• Paul Stanley

    How about problem number 4: I slowly get rid of things, then my wife sees the space and fills it with something!

    Any tips for how to convince your spouse to have less stuff as well?

    • David Friedlander

      good question paul. i can’t speak specifically to your situation, but “inspiring” will probably be a lot more effective than “convincing.” truly walk the walk and show benefits to it.
      while my family is a little anomalous owing to the fact that i write and talk about this stuff for a living, i think changes in my life and having the conversation on the tip of our family’s tongue has affected my whole family. grandparents don’t give unsolicited gifts anymore. my wife has taken on “editing” with abandon and we’re intentionally downsizing our home very soon. it might not happen instantaneously, but it will happen with diligence.

    • Jenifer

      One of the things that I did in our household was “containment.” I wanted to go with simplicity, Dh loved his stuff.

      This was when we had a large place (3 bed, 1300 sq ft). So, first, we each had our own room to use as we saw fit. Common areas were kept clean and tidy, with each of us having space for our stuff. This was my space in the room, that was his space in the room.

      Dh cluttered his space. I left my space empty. DH wanted to expand into my space, but I told him no. He decluttered, and later went minimal. Now, he sees how great it is to live minimally.

      So, it’s part “inspiration” and part also recognizing that you have different needs, and her need to fill is not greater than your need to empty.

    • MV

      I’m like that. So I use empty cardboard boxes to create look of a filled space.

  • I recently completed a very successful experiment on my clothes closet.

    STEP 1, RUTHLESS EDITING: Four months ago, I took every piece of clothing I had out of my closet. Then I put back one half. The other half went into boxes**.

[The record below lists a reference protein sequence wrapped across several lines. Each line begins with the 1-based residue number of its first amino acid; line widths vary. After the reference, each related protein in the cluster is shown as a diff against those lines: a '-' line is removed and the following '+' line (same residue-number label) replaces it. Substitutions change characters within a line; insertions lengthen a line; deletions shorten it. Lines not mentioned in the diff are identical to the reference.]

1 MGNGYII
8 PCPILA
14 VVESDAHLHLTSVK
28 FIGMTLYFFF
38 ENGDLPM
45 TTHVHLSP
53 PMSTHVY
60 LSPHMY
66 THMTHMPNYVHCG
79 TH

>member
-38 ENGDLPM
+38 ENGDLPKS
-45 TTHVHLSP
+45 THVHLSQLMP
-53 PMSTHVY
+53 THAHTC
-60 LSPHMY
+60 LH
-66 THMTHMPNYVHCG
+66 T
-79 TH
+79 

STEP 2, MORATORIUM: During the following four months, I was not allowed to buy a single piece of clothing for any reason. I could, however, look at clothing in stores or online to carefully plan my end-of-experiment prize. This actually grew old pretty fast.

    STEP 3, FINALE: After four months, I donated the boxes and bought myself one single, beautiful, and yes-expensive-classic elegant white linen shirt that I will keep and wear with great pleasure for many years to come.

    BOTTOM LINE: I have a modest closet full of my favorite clothes, all of which fit and look good on me. I weaned myself from mindless comfort shopping. I saved a LOT of money and feel a whole lot better about the image I present.

    **SAFETY VALVE: I was allowed to reclaim anything from a box, provided I knew specifically what it was (I couldn’t just browse). I only took out one thing and that was only to use it to make a pattern from, then I returned it to the box.

  • Jenifer

    I find myself in an interesting situation in this matter.

    We are preparing for our second international move (“back home” according to our families), and we are planning on returning with only a few suitcases. We have done exceptionally well living ‘edited’ or ‘curated.’ Part of this is because we were far from family pressures!